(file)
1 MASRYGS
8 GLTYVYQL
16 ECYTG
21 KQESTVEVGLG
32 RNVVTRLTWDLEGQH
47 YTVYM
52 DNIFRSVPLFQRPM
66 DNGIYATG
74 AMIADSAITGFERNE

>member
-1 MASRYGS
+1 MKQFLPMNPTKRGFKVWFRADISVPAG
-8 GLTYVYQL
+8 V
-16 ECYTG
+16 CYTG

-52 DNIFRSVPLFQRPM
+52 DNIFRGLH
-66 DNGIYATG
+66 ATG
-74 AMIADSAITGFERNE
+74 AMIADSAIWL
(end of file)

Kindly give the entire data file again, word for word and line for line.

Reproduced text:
1 MASRYGS
8 GLTYVYQL
16 ECYTG
21 KQESTVEVGLG
32 RNVVTRLTWDLEGQH
47 YTVYM
52 DNIFRSVPLFQRPM
66 DNGIYATG
74 AMIADSAITGFERNE

>member
-1 MASRYGS
+1 MKQFLPMNPTKRGFKVWFRADISVPAG
-8 GLTYVYQL
+8 V
-16 ECYTG
+16 CYTG

-52 DNIFRSVPLFQRPM
+52 DNIFRGLH
-66 DNGIYATG
+66 ATG
-74 AMIADSAITGFERNE
+74 AMIADSAIWL